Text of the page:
How to Graduate from the LPN to RN Bridge Program at LaGuardia Community College, While Working Full-Time

RN bridge program laguardia community college

In June 2020, I graduated from LaGuardia Community College’s LPN to RN Advanced Standing Pathway. I first, became a Licensed Practical Nurse and then “bridged” over to become a Registered Nurse and graduated with my Associate of Science in Registered Nursing.

While studying for this program I was working full-time as an LPN at Bellevue Hospital. Balancing work, school and personal life was not always easy, but through time management, determination and sleepless nights, I was able to achieve my goals.

My final semester is when the COVID-19 pandemic turned the world upside down, and let’s just say I did not have a typical end to my program. Clinicals were canceled and moved to an online format, lectures were online, and exams were online. No pinning ceremony or celebrations. In fact, we are all still waiting for the college to mail us our graduation pins.

I took and passed the NCLEX in August of 2020 while they were under “COVID accommodations”, including a reduced number of questions, and reduced time allotted. The standards and difficulty to pass were still the same.

To add more to my plate, I was pregnant during this unprecedented time and ultimately gave birth to a beautiful, healthy, “pandemic” baby in September of 2020.

Here is my top advice for anyone looking to become a Registered Nurse at LaGuardia Community College.


Always check the LaGuardia website/Nursing department for the most accurate and up-to-date information. Here is what was required of me at the time of my application for the LPN to RN Advanced Standing Pathway program:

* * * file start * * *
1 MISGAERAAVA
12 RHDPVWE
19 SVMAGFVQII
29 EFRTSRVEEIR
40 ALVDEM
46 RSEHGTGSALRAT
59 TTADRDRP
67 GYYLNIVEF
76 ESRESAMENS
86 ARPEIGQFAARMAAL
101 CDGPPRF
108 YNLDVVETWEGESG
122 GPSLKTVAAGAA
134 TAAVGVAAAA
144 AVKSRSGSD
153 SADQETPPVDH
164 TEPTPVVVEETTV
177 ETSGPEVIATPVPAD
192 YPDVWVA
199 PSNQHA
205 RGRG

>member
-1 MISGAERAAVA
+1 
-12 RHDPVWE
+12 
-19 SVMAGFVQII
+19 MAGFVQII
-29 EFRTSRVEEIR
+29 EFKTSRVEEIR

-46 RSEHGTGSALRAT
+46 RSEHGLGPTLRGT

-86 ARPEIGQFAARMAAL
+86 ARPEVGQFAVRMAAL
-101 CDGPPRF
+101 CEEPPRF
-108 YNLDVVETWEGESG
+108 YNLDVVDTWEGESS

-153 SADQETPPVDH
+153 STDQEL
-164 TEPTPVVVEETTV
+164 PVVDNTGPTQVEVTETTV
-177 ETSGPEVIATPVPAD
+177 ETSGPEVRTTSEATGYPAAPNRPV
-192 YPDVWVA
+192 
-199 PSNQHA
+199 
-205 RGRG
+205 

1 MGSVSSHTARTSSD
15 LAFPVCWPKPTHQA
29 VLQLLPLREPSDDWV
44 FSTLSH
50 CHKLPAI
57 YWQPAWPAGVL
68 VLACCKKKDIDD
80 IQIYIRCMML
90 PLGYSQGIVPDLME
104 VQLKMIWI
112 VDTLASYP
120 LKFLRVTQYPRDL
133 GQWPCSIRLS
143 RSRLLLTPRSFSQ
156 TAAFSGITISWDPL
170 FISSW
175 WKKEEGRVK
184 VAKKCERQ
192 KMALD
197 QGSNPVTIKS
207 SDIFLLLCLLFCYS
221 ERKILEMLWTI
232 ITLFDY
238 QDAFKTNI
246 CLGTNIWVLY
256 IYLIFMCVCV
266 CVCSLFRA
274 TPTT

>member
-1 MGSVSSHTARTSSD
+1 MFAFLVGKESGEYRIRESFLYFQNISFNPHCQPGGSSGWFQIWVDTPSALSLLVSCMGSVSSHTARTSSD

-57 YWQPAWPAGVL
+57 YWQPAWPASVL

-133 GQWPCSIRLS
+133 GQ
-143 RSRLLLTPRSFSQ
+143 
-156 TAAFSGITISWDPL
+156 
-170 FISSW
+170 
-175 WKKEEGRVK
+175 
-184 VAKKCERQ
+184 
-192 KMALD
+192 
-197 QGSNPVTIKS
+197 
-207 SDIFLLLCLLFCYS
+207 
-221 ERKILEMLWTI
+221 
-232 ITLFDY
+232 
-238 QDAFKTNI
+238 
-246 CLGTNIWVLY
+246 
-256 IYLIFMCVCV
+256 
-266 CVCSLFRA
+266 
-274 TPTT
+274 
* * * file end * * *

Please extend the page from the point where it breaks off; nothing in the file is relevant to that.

• Have a current LPN registration (licensure)
  • Complete CUNY online admissions application to LaGuardia Community College
  • Transfer or complete the clinical pre-requisite courses: ENG 101, SSY 101, SSY240, SCC110, SCB 203, SCB 204, SCB 260, and MAT 120 (As of Spring 2013).
    • NOTE: SCN 195, Community Health is not a core requirement, but I would highly suggest you take it prior to starting the program to get it out of the way!
  • Receive academic advisement to assure that the applicant meets the admission requirements of the Associate Degree Nursing Program (AAS Degree)
  • Meet the requirements for the TEAS entrance exam by required date, check with the nursing department
  • Upon completion of the pre-requisite courses, a GPA of 2.75 is the minimum requirement to apply for candidacy (LRN000.4799) for the LPN to RN Bridge course (SCR 100)


You will only be able to apply for the program twice. After you complete the prereqs, you must go to the C building and apply for candidacy. All you have to fill out one form and hand it in. Then on your transcript, you will see a code, that reflects which program you are applying for.

Sometime before they announce your candidacy, you will receive a letter in the mail telling you to go to the school on a specific date and time to pick up your candidacy letter. This must be done in person on that one specific date and time they tell you. You will get a sealed envelope stating if you were accepted into the program or not.

I am not sure how many students they accept, and there are rumors that they put the LaGuardia graduates as a “preference” to be accepted over outside applicants.

The bridge program at LaGuardia is getting more competitive as other colleges have shut down their LPN to RN programs. Additionally, LPNs are getting phased out of the workforce, so RNs are in higher demand.


You have to pay for whatever classes you take, at the cost of LaGuardia Community College credits.

Additionally, there are SEVERAL fees associated with being in the program and unfortunately, there is no way around them. Be prepared to pay for:

  • Castle Branch – when you get accepted into the program, this is used to upload all your medical paperwork, vaccines, background check, and drug screening.
  • ATI – throughout the program, you will use ATI. In each class you will take a proctored exam which is a percentage of your final grade. ATI is not cheap; it averages out to almost $200 a semester!
  • Scrubs, shoes, stethoscope – You will have to buy the scrub top and bottom from a place the school uses. RNs wear dark blue pants and a white embroidered scrub top. You have to wear white sneakers during clinical and you must be prepared with a working stethoscope.